rOB states that “We have to acknowledge, however, that it isn’t a popular electoral issue. I think that Labour can manage that (perhaps even change our collective attitude again), but it is more likely to be successful in office than in opposition. So I’m not surprised that Shearer’s speech did not focus on welfare ”
From my point of view, this is where Shearer/Labour strategy is wrong and is probably why they don’t make any headway into National in the poles despite National being absolutely hopeless. LABOUR NEED TO GO INTO ATTACK RE WELFARE. Instead of trying to replicate National with the cheating roof painter, find the unemployed guy in my rugby team who spent 2 years looking for a job…talk about his story, no fu%$en jobs. But rOB , to do this when in office doesn’t build a robust government. Labour need to be communicating a powerful narrative around jobs and welfare now, they need to be changing the “collective attitude again” now. Jobs fix a lot of problems.
But this is when we get into the heart of the problem for Labour, this is the reason why we can’t shift National in the Poles. Because David Shearer has not got what it takes to be clear and persuasive in conveying his message. To collectively change peoples attitudes, our Leader needs to have supreme communication skills. Unfortunately John Key has got it. I watched Metiria Turei this morning on TV3, she’s got it. I watched Campbell Live tonight, it had Fonterra CEO Theo Spierings whose second language is English, he’s got it. These people instil confidence when they speak. They are clear and they make a connection.
David Shearer can do prepared speeches but because of his communication shortcomings he will always struggle to persuade people to change their attitudes. That is the problem with Shearer.
With respect rob, ‘Shearer’s values have been solid’ for about 3 months – since a massive backlash from the left who found the values expressed in the roof painter speech repugnant.
Meanwhile the values of Shearer’s henchmen, of bullying and suppressing the voice and participation of genuinely concerned members, have continued to be allowed by Shearer.
Neither of us know what Shearer felt about the contradictory advice he was getting at that time, but the fact that Pagani is gone and there hasn’t been any repetition of such framing suggests to me that that incident was an abberation.
“Neither of us know what Shearer felt about the contradictory advice he was getting”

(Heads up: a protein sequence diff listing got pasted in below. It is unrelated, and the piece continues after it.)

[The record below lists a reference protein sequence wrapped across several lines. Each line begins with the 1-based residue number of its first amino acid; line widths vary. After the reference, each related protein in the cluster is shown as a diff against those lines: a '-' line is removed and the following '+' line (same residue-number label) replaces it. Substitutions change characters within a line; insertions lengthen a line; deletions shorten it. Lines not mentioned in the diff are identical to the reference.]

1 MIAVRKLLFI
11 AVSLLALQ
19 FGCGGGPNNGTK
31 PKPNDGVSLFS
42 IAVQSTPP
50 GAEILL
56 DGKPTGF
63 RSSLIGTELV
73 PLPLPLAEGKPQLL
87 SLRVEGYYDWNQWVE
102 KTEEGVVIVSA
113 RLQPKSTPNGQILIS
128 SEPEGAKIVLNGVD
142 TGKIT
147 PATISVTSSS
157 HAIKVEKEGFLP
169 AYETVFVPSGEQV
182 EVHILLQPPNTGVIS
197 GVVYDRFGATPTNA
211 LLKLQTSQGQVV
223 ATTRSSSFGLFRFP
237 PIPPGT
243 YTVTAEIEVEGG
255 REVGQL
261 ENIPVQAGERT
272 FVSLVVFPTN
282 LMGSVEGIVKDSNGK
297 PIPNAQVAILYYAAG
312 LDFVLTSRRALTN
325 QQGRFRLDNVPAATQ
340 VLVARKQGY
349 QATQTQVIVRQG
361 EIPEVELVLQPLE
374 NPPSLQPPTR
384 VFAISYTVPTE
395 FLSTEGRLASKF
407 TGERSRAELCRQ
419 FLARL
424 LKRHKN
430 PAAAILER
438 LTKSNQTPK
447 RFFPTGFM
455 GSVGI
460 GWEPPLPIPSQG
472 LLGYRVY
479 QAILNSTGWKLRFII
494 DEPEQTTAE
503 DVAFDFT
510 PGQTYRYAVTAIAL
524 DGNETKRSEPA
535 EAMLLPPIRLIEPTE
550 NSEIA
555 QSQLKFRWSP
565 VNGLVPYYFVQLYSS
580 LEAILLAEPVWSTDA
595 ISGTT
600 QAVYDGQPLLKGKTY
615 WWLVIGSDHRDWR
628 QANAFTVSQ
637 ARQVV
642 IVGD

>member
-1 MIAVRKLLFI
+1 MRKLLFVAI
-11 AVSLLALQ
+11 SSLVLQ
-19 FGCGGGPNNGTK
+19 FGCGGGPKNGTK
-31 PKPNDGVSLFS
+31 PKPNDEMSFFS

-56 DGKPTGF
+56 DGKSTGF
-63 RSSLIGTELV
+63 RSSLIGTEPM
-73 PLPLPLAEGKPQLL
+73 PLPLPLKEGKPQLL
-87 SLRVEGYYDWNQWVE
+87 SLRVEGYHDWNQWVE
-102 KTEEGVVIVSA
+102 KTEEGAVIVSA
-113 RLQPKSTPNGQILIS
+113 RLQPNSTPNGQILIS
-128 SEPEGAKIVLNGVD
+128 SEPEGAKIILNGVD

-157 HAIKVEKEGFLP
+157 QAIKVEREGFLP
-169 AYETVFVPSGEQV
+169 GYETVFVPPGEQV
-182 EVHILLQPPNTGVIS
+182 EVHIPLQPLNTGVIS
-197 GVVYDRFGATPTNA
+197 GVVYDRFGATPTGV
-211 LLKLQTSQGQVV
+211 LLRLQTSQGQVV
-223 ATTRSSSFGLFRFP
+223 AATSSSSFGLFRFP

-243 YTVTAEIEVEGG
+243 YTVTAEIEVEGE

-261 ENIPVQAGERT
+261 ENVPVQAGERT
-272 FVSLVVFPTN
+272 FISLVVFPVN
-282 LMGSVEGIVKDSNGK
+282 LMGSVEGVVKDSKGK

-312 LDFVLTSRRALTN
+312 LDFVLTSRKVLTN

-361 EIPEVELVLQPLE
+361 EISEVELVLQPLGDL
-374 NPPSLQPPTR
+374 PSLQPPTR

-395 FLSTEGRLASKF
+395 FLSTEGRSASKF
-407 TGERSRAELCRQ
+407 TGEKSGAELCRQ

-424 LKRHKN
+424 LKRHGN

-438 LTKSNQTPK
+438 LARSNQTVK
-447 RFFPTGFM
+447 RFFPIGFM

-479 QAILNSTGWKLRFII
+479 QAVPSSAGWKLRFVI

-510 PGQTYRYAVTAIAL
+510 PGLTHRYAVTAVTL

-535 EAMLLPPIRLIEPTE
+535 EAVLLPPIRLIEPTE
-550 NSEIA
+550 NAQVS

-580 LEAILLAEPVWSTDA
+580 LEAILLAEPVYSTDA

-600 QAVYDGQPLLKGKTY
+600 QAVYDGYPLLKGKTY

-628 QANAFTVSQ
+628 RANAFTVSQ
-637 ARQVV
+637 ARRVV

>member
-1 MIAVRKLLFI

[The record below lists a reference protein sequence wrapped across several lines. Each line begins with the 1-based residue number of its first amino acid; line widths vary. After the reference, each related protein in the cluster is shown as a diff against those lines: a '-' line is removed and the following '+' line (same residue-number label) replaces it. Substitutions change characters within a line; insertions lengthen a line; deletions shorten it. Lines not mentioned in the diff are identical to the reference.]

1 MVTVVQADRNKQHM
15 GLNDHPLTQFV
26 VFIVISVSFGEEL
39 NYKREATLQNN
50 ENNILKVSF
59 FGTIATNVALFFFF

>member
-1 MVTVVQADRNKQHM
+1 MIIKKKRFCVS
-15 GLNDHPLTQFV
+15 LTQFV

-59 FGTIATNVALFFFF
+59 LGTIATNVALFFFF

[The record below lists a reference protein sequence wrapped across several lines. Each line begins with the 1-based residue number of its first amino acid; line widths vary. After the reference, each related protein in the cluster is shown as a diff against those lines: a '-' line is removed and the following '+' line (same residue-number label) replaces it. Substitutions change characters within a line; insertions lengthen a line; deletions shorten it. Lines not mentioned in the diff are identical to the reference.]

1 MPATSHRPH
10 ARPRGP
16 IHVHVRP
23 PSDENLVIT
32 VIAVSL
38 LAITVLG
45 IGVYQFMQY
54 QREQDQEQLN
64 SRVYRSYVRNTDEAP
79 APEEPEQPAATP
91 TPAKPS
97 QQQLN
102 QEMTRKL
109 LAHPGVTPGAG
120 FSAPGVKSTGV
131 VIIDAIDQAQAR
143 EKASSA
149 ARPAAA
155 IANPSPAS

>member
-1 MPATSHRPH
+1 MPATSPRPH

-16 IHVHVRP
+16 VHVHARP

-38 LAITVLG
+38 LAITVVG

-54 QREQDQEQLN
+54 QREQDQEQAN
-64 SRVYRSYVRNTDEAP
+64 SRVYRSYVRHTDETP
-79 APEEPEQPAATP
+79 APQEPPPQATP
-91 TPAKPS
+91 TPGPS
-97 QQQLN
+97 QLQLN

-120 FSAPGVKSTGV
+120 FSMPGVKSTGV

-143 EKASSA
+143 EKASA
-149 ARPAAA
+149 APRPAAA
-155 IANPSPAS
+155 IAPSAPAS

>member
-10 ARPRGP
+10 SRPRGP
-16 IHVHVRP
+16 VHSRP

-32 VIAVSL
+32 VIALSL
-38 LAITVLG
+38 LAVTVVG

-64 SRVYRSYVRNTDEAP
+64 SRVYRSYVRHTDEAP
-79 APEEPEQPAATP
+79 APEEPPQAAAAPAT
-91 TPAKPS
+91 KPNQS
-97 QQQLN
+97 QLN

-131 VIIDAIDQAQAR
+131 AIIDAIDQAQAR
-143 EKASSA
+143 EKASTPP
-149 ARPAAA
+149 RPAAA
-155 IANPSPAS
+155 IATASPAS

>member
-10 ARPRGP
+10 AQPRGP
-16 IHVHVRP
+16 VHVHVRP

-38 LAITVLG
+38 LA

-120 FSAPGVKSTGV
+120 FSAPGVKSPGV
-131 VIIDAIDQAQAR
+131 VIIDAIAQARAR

‘cept we kind of do, from the fact that he said it.
Unless you think he’s some sort of robot who just reads whatever is put in front of him, of course.
if Shearer is really the man of substance he’s purported to be, one would have thought he wouldn’t say such things if he didn’t believe them.
the alternative is that he’s just a puppet who says whatever he’s told – until someone tells him to sing a different tune
Good point rob, if we shearer post feb as leader, then the labour team should havpursue support as we need to focus, after that point, on one objective – taking down the Tories.
We have an election to win, and win well with a clear and strong mandate from the people to stop the rorte of our society by the Tory machine.
I live and breathe south d and see daily the misery caused by the Tory and other light blue policies. These are the forgotten multitude
Focus and unify against the real enemy of the state.
<i>…taking down the tories…</i>
The problem as I see it, is that we now have two National parties. In order to “take down the tories” we must either take down both parties (prohibitively difficult) or take back the Labour Party. This may also be impossible, probably is, but it has to be the first priority, because otherwise the second task is meaningless.
There is also no longer any time to lose. With the climate, food, oil and corporate crises now upon us, a large, ever-increasing number of our people, are surplus to the excessive requirements of not just the elite, but of a very bloated and now disporportionately powerful upper middle class. In my opinion both major parties are prepared to sacrifice us to the continuing luxury and excess of the most fortunate. There is no way of avoiding this without substantially reducing the power and wealth of the top 25 percent. Pretending otherwise is no longer plausible because we’ve had thirty years to witness the lie. Third-way tinkering around the edges, throws my tribe under the bus just as efficiently, just less honestly.